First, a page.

Carlos Brody's laboratory studies the neural mechanisms underlying cognition by fusing computational modeling with experimental neuroscience.
What Are We Interested In?
Here's an example: you're browsing in a store. You see an item you like, perhaps you might buy it, but you're not sure yet. You stroll further, and see a second item. You compare them; perhaps today you decide to buy the first. What happened in your brain as you went through all this? What are the neural mechanisms that allow you to remember, for a few seconds, how much you liked the first item; to compare the two items; to make a decision; to apply the rules of behavior appropriate for the context you're in (a store in this example)? In other words, what are the neural mechanisms underlying your cognitive abilities?
What Methods Do We Use in Our Research?
We use a combination of computational, behavioral, optogenetic, pharmacological, and electrophysiological techniques. We train rats to perform tasks that require cognitive components that we're interested in studying. For example, we train them to remember a stimulus for a few seconds, they then compare it to a second stimulus and make a decision based on that comparison. Among other cognitive processes used in the task, correct decisions require remembering the first stimulus in the delay between the two stimuli. This allows us to study the neural basis of short-term memory. To help us understand our experimental findings, we build computational models of networks of spiking neurons, with which we explore the circuit architectures and mechanistic hypotheses that could explain the experimental results. The models give us greater insight into potential mechanisms and help us to decide the best next experiments to test and distinguish between hypotheses.
The Specific Cognitive Processes and Behavioral Tasks We Are Studying
The three main behavioral tasks we are currently using in the lab correspond to three main cognitive processes of interest:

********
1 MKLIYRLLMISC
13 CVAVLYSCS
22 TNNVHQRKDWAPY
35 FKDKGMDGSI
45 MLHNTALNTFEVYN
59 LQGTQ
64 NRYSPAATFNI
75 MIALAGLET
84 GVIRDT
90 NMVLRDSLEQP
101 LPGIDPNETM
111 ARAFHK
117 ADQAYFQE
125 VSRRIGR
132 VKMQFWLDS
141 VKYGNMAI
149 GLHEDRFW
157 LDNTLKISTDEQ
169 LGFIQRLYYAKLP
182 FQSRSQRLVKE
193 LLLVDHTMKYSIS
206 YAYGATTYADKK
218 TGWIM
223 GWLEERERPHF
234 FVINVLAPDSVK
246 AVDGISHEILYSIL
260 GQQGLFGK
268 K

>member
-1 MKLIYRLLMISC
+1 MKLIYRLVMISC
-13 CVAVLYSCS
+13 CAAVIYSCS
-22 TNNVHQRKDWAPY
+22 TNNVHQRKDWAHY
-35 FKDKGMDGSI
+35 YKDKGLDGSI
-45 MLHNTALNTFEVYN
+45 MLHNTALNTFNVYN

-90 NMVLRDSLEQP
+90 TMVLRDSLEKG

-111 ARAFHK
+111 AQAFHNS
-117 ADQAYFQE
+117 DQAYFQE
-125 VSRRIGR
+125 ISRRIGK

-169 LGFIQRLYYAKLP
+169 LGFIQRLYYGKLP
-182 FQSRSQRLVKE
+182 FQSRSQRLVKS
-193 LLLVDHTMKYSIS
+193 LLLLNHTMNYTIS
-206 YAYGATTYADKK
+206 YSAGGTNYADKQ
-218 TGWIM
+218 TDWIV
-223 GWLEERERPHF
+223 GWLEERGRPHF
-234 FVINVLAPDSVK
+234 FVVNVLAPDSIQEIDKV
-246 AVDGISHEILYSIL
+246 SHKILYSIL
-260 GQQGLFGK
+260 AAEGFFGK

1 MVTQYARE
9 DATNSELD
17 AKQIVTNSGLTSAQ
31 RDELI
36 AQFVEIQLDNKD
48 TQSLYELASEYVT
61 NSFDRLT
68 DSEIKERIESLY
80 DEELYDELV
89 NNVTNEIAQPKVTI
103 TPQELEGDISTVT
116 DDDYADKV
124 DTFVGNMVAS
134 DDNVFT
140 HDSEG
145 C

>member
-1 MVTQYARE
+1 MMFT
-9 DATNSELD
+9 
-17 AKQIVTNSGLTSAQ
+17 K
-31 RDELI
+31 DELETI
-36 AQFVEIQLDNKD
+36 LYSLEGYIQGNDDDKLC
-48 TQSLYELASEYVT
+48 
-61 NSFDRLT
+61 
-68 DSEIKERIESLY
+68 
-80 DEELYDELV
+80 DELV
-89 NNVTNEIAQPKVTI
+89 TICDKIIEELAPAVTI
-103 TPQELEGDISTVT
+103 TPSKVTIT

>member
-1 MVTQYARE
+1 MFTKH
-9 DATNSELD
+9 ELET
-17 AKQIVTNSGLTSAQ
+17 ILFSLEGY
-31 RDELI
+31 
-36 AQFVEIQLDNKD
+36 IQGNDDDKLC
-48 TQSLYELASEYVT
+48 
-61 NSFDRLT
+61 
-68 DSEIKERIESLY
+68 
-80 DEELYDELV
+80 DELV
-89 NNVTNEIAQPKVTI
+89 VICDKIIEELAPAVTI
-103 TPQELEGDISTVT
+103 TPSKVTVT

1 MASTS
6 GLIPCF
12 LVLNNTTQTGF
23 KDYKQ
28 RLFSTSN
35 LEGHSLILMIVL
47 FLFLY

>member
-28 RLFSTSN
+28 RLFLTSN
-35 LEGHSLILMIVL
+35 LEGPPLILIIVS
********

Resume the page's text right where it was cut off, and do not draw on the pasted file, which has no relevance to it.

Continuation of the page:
Decision making. Rats hear two trains of simultaneously presented, randomly timed auditory clicks: one train coming from a speaker to their left, the other from a speaker to their right. On each trial of the task, the rats must decide which of the two sides had the greatest total number of clicks. This requires an accounting of accumulating clicks over time, so as to compare the two totals, thus providing a rodent model to study one of the core components of decision making, gradual accumulation of evidence over time.
Executive/cognitive control. In the second task, we study how cognitive state flexibly determines appropriate rules of behavior. Rats experience two types of trials, "pro" and "anti". In pro trials, they must orient toward a light to obtain a water reward. In anti trials, they must orient away from a light to obtain a water reward. Which type of trial they will be in is indicated to them before the trial starts; this sets the cognitive stage. When the light is turned on, the rats must use their knowledge of whether it is a pro or anti trial to select which of two opposite sensorimotor rules is the appropriate one to follow. The ability to rapidly switch sensorimotor rules, on a timescale of only hundreds of milliseconds, is one of the hallmarks of cognitive control.
Working memory. In the third major task that we are currently working with, rats are presented with a stimulus; then there is a pause for a few seconds; and after the pause they are presented with a second stimulus. The rats must compare the two stimuli and make a binary decision based on the comparison. (This is our rodent analog of deciding between the two items in a store.) We use this task to study working memory, the capacity to "hold something in mind" for a few seconds, and to manipulate that mental representation.
Grants from the National Institutes of Health and the Simons Foundation provided partial support for these projects.
As of April 26, 2016